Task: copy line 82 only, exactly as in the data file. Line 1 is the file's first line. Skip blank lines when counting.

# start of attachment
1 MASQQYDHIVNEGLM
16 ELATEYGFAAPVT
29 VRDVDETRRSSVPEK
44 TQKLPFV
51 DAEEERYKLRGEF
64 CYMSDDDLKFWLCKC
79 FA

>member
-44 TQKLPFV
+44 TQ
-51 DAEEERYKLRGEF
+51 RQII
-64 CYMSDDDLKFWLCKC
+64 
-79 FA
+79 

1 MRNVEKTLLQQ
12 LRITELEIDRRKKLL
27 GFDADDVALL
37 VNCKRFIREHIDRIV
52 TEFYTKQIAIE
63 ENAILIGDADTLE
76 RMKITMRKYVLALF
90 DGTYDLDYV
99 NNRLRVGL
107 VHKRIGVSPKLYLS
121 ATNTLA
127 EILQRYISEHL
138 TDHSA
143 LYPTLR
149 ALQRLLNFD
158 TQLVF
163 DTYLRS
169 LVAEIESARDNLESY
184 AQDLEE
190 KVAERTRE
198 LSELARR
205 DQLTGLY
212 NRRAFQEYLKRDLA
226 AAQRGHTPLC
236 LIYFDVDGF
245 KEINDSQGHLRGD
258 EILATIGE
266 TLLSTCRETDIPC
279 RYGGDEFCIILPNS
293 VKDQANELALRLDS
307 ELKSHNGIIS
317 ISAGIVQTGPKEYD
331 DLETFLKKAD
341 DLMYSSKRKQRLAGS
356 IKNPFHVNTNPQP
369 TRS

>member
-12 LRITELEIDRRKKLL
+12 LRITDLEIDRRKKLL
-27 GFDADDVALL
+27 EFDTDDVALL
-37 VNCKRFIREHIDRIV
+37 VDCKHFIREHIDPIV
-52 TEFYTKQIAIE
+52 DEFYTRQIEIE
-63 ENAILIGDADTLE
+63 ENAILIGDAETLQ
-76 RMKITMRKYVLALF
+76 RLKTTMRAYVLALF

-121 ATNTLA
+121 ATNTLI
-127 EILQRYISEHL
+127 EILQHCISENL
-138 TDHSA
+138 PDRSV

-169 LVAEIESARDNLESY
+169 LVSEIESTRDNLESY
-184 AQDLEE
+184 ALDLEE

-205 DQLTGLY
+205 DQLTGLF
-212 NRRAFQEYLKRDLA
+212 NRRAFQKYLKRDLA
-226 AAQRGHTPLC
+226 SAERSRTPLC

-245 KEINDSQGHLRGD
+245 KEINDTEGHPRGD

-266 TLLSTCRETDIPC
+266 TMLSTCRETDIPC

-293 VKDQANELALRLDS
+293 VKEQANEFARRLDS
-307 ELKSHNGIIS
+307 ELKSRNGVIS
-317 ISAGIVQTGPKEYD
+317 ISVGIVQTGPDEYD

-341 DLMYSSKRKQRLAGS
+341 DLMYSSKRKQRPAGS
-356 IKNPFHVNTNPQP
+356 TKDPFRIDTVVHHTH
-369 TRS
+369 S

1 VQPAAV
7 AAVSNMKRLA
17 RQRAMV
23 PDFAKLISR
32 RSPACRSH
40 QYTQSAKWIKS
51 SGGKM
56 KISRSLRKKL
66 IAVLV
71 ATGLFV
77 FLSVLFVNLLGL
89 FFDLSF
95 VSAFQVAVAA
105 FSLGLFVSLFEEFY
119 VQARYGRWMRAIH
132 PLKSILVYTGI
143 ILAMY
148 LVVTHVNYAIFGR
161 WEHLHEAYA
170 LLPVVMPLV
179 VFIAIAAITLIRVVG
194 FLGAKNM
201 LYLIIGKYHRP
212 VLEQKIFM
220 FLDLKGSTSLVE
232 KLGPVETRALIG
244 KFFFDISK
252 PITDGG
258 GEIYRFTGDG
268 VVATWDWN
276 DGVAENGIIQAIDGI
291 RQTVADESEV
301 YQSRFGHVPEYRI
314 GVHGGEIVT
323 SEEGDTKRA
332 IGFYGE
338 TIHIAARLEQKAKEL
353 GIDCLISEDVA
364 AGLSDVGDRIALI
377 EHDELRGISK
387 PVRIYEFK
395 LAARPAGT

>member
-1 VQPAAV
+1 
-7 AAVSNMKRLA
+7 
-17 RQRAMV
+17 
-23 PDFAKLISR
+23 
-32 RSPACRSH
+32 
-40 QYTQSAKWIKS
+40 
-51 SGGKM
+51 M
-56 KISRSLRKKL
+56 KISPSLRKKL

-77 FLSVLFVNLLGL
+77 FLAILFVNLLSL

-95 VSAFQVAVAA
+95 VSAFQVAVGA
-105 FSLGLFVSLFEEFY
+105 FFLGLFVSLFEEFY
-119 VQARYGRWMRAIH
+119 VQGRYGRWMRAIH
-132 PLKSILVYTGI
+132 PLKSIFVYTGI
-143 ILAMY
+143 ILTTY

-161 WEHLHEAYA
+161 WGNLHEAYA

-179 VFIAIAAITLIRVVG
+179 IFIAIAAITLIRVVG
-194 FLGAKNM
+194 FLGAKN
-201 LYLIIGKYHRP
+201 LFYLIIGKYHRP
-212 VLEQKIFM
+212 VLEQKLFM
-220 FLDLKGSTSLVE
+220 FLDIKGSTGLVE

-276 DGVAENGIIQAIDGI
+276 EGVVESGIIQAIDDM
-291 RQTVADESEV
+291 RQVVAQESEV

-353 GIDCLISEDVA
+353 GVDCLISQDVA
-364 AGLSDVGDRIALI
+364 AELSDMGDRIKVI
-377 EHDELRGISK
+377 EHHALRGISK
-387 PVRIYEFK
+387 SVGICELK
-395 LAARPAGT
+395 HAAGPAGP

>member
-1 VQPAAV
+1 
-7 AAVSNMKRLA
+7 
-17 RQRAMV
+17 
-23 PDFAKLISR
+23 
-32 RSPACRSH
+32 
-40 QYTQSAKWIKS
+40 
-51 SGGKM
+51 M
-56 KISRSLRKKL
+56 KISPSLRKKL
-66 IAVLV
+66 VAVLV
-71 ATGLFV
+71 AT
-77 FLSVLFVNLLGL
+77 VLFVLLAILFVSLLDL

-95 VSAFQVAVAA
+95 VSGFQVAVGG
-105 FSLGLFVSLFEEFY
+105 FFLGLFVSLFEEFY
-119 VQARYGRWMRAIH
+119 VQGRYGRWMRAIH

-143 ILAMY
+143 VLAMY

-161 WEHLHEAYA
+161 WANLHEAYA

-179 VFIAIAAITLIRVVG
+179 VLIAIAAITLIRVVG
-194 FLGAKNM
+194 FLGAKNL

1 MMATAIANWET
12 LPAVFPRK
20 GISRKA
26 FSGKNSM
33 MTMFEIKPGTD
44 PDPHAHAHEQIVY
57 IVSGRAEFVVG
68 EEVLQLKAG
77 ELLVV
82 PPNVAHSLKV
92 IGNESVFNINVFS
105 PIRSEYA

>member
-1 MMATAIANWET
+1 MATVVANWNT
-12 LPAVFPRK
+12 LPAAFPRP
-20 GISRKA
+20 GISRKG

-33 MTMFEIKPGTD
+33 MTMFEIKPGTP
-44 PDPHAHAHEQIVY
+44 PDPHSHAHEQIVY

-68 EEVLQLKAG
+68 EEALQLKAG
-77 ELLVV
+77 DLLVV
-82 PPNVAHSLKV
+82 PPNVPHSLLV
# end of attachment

-245 KEINDSQGHLRGD